I cannot express the satisfaction I saw in his eyes when our daughter started babbling her first French words. Like “lo-lo” for water (l’eau) or “neh-neh” for nose (le nez). It worked!

For a year or so you are practically just feeding information to a tiny human, not knowing what the outcome will be. Then you see the result and it is just fascinating. As everyone says, babies truly are like sponges!

Now our kids are 7, 5, 3, and eleven months old. In some ways the language part has become more challenging because now with English being so prominent in their lives, we have to be diligent about keeping the other two languages relevant.

I did a little research and found out that what we actually do in regards to raising bilingual or in this case trilingual children, has a name. It is called the OPOL method, or “one person, one language” approach.

Tips for Using the OPOL Method at Home

If you follow OPOL method like we did, these would be the seven things I would recommend.

Only speak to them in that language.

This can be hard especially if it’s not your first language. For me it is easy because I grew up speaking Spanish. For my husband on the other hand, it can be challenging. Sometimes the words come out easily in the language you are used to speaking the most, but your children will respond better if you follow this. They will identify you with that language. Each parent is a different scenario for them. They switch languages very easily and they do so instinctively.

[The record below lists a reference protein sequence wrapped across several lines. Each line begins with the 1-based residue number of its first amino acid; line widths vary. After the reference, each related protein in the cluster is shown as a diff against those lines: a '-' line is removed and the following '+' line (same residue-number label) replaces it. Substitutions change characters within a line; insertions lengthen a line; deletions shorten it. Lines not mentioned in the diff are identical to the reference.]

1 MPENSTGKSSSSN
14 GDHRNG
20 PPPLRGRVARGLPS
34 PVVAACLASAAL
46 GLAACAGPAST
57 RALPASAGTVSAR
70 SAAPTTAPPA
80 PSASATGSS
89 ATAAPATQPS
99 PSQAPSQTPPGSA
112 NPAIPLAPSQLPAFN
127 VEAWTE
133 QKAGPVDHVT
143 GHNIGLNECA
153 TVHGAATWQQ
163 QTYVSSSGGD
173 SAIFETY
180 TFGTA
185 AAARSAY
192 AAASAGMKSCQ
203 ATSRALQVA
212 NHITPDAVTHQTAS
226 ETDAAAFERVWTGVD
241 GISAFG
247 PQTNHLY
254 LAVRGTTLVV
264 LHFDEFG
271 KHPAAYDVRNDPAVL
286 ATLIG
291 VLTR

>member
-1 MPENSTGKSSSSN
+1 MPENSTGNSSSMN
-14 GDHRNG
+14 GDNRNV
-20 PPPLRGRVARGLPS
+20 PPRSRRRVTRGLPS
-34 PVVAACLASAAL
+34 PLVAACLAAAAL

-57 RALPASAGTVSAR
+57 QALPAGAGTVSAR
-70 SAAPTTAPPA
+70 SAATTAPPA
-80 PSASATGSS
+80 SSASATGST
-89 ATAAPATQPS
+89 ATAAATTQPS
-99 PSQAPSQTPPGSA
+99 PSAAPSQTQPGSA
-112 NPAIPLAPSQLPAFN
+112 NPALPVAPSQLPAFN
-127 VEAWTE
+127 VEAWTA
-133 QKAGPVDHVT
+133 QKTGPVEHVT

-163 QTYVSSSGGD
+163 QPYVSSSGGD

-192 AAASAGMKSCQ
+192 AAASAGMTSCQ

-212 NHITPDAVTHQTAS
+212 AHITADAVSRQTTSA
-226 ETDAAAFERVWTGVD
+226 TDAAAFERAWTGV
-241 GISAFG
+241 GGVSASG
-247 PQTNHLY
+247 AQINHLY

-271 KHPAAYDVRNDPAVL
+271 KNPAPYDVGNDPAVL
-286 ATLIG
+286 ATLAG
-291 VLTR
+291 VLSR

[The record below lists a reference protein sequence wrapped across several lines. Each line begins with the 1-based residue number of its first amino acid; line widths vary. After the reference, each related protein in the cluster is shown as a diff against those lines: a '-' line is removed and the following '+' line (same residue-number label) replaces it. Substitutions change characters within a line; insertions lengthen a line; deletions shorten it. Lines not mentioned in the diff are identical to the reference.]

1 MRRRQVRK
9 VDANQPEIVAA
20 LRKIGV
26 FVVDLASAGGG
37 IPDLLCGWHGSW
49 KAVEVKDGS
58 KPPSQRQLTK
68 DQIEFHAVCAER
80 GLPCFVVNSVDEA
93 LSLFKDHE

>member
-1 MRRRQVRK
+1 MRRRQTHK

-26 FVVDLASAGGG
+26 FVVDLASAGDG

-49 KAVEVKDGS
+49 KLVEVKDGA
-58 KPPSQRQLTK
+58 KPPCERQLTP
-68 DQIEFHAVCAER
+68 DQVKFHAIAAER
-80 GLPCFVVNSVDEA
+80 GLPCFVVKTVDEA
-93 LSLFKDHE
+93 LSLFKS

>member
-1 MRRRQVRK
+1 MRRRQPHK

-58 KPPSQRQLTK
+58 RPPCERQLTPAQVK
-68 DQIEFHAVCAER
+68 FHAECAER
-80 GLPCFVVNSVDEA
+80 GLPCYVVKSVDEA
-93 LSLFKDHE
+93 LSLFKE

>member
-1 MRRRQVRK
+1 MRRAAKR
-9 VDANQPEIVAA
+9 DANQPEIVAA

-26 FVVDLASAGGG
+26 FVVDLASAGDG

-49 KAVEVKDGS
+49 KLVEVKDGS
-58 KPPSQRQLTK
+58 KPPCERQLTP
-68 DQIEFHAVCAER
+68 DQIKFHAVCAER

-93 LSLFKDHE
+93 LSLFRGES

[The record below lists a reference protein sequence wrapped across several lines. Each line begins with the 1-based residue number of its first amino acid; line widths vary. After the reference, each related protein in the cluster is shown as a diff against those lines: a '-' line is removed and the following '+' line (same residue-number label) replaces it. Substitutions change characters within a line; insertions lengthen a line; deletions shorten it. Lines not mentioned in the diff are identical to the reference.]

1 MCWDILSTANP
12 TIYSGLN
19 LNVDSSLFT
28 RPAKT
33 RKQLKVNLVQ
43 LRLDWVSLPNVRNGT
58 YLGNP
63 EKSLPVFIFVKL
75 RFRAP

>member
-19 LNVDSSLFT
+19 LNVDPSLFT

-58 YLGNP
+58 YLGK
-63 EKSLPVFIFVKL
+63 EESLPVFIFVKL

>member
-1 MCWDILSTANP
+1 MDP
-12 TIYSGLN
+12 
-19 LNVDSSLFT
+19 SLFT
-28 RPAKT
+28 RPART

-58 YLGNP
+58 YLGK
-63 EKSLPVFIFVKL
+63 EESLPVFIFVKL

Pay close attention to the pronunciation. Since you are the most important source of language to them, whatever mistakes you let pass will become harder to correct in the long run. Make it playful. In Spanish, for example, I make them roll their “r’s” with a poem. But if not, a simple repetition of the word in the correct pronunciation, is enough.

When they talk to you, it has to be in the same language.

It is very easy to fall off the wagon with this one. My kids often ask me for things in English, and because I understand them, I could very easily respond to them back. Instead, I just tell them, “en Español” or if they don’t know the word I tell them the word in Spanish and then they repeat it. Don’t tell them “I don’t understand you” if you actually do. Because kids are smart. Just remind them in what language you speak something like: “Daddy speaks to you in French,” or “In Spanish please.”

Have them learn about the culture behind the language.

This has played a huge role in their love for both their Spanish and French knowledge. Language serves as a gate to expand our love for cultures, people and places. Have them read about the country your language comes from. Show it to them on a map. Have them try native foods. Teach them about the festivals, traditions, and history of the place or places where the language comes from.

Have other people talk to them in that language.

Listening to different accents in the same language will train their ear. I notice that when we come back from a trip to Mexico, their Spanish improves greatly. In our case, we don’t have people close to us that can speak to our kids in French. So, the next point is very helpful.